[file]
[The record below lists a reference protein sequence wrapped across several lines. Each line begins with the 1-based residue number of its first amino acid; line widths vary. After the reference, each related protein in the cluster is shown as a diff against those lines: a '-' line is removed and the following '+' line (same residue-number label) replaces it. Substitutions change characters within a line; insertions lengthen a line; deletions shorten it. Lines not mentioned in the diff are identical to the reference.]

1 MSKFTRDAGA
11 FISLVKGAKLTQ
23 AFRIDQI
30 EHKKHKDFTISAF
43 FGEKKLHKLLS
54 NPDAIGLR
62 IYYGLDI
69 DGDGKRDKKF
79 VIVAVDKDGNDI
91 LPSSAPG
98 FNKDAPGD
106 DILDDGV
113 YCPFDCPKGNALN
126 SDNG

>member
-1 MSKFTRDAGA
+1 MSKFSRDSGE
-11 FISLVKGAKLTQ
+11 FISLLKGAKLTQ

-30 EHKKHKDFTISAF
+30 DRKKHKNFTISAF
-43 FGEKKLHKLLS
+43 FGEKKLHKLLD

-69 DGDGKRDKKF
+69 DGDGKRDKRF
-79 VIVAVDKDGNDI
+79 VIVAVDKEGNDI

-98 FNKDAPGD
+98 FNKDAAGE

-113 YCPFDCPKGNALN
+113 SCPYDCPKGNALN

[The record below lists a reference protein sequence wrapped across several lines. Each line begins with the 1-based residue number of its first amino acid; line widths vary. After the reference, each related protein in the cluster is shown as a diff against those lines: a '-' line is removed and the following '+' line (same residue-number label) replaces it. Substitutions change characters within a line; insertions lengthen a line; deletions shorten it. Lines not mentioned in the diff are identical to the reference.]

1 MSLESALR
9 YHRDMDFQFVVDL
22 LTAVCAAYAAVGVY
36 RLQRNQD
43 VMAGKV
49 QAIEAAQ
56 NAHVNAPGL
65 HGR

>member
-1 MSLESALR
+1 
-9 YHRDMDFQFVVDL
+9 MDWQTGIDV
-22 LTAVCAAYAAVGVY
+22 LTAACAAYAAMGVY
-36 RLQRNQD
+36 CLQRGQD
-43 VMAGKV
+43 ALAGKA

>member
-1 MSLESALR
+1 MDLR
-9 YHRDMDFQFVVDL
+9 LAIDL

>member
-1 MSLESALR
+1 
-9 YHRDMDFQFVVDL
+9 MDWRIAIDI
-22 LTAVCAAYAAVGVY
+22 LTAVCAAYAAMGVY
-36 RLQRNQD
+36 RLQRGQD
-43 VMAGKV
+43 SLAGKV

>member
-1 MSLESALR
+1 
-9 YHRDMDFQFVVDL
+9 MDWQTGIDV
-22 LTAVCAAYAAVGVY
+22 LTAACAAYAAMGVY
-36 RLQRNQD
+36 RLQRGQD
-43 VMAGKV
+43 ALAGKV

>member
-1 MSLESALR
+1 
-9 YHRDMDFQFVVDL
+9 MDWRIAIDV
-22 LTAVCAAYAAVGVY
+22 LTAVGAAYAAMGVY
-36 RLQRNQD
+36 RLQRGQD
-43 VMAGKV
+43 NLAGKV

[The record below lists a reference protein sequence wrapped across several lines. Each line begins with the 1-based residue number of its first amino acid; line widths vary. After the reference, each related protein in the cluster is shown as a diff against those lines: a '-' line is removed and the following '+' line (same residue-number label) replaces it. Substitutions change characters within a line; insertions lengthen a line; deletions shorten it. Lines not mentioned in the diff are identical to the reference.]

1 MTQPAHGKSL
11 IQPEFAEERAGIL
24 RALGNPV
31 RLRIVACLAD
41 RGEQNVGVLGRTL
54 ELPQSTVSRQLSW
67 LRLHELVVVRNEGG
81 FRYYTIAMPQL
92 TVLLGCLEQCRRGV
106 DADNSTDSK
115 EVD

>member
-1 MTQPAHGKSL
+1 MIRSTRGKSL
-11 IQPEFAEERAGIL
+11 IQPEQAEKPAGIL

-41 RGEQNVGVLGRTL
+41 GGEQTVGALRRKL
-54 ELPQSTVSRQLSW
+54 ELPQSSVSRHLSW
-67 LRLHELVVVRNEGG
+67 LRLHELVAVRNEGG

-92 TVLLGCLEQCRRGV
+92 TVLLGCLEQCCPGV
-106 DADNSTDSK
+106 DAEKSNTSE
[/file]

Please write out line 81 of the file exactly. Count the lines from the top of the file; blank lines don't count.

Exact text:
-1 MSLESALR